4. Aggrieved by cancellation of the allotment, the respondents Field writ petition before this Court being S.B. Civil Writ Petition No. 1432/1973, which they later withdrew on 5th May, 1982 with liberty to institute fresh one if necessary. According to the respondents, they were prompted to withdraw the said writ petition because of an assurance held out to them by the District Industries Officer, Sri Ganganagar that they would regularize the matter provided the writ petition was withdrawn. Subsequent thereof, the District Industries Officer by his communication dated 2.6.1982 inquired from the respondents as to in what time, they would set up the industry and pay outstanding dues and further whether they would withdraw the writ petition pending before this Court. It is interesting to note that even though the respondents replied to the said communication on 6th June, 1982, they still maintained that in view of the spirit of compromise and assurance given by the authorities, they were prepared to withdraw the writ petition and had in fact instructed their counsel to withdraw the same whereas in fact, the writ petition already stood withdrawn on 5th May, 1982. In the meantime, the Director of Industries vide his communication dated 27.2.1986 required Dy. Director District Industries Center, Sri Ganganagar to scrutinize the proposal of the respondents in the light of the existing guidelines and instructions and discuss the same with Regional Engineer, RIICO and thereafter, forward his proposals to the Directorate. The District Manager, District Industries Center, Sri Ganganagar forwarded his proposal to the Director, Industries vide his letter dated 22.3.1986. The Directorate however, by their letter dated 19th May, 1986 returned the papers back to the District Industries Center, Sri Ganganagar with the note that as per the Rules of 1959, the RIICO has since been authorized to deal with all the incidental and residual matters and, therefore, the District Industries Center should make scrutiny of the whole case at their own level. Finally, the RIICO by its notice dated 22.1.1990 required both the respondents to show cause within a period seven days as to why the land in question may not be allotted to other enterpreneours.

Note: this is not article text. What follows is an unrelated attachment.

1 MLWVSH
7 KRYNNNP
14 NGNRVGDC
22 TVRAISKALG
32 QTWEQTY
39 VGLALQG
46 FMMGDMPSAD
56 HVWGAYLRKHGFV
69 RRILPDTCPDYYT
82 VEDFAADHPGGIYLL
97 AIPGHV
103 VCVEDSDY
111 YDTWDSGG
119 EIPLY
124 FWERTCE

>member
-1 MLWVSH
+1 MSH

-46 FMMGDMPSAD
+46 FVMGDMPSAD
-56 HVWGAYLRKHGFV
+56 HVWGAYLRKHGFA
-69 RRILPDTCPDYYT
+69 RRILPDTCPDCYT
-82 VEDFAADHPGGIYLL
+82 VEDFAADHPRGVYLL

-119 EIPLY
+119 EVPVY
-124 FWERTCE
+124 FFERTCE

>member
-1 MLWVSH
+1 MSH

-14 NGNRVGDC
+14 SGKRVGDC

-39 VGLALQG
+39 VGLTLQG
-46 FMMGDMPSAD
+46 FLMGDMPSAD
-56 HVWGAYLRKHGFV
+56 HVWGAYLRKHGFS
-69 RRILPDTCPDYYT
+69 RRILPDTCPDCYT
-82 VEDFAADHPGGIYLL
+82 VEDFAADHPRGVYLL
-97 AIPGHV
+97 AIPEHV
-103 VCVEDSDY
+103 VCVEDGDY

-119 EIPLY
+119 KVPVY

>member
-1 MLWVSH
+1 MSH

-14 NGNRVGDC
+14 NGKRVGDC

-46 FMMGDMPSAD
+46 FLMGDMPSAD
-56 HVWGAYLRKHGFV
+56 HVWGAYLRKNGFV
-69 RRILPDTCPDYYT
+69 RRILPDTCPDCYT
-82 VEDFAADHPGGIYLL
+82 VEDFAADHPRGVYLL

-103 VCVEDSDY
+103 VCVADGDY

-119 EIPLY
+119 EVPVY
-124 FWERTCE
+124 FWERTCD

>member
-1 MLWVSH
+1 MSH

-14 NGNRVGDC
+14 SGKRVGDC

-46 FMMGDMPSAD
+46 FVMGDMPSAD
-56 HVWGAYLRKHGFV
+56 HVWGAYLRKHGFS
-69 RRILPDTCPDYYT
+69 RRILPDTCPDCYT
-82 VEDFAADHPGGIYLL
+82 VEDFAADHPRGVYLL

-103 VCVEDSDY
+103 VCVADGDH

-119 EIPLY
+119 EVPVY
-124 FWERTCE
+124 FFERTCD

5. The respondents at that stage Tiled writ petition which has given rise to present special appeal. The writ petitioner was Tiled on the premise that the cancellation of allotment by the State Government was ultra vires of the Rules of 1959. It being lessor could cancel the allotment only if lessee (respondents) failed to set up industry within two years according to Rule 7 of the said Rules. Since the allotment of the land in question was made for the purpose of setting up an industry, which has been duly set up and started within three or four months from the date of allotment, the cancellation could not be made. Lease deed in favour of the respondents was executed for a period of 99 years and the lessor could not dispossess the lessee before the expiry of such period. When the then Director of Industries Shri Anil Boradiya visited Sri Ganganagar in a function, he had permitted the respondents to set up Oil Mill and Ginning Factory on the disputed land and the said assurance was substantiated from the affidavits of three reputed businessmen, who attended the said function. The State Government could not now cancel allotment and also could not refuse permission to set up other kind of industry on land in question. Cancellation of allotment has been made without application of mind. When the respondents had favourably responded to the proposal submitted by the District Industries Officer in their letter dated 2nd June, 1982, allotment of the land could not be cancelled. It was therefore prayed that the cancellation order dated 15th Sept., 1973 and the subsequent communication of RIICO to the respondents dated 22.1.1980 be quashed and set aside.